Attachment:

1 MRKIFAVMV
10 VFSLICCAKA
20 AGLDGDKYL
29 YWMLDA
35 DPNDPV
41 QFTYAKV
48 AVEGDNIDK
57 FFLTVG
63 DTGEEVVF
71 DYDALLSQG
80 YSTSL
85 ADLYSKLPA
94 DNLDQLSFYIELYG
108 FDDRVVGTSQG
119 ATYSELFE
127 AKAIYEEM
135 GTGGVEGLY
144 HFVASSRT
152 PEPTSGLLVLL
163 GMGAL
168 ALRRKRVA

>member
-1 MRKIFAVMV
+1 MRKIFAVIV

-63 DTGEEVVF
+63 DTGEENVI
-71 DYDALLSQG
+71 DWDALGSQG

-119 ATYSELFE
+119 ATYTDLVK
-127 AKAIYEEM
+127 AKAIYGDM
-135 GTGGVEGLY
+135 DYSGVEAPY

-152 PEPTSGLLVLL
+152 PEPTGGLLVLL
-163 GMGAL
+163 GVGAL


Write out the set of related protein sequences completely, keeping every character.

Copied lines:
1 MRKIFAVMV
10 VFSLICCAKA
20 AGLDGDKYL
29 YWMLDA
35 DPNDPV
41 QFTYAKV
48 AVEGDNIDK
57 FFLTVG
63 DTGEEVVF
71 DYDALLSQG
80 YSTSL
85 ADLYSKLPA
94 DNLDQLSFYIELYG
108 FDDRVVGTSQG
119 ATYSELFE
127 AKAIYEEM
135 GTGGVEGLY
144 HFVASSRT
152 PEPTSGLLVLL
163 GMGAL
168 ALRRKRVA

>member
-1 MRKIFAVMV
+1 MRKIFAVIV

-63 DTGEEVVF
+63 DTGEENVI
-71 DYDALLSQG
+71 DWDALGSQG

-119 ATYSELFE
+119 ATYTDLVK
-127 AKAIYEEM
+127 AKAIYGDM
-135 GTGGVEGLY
+135 DYSGVEAPY

-152 PEPTSGLLVLL
+152 PEPTGGLLVLL
-163 GMGAL
+163 GVGAL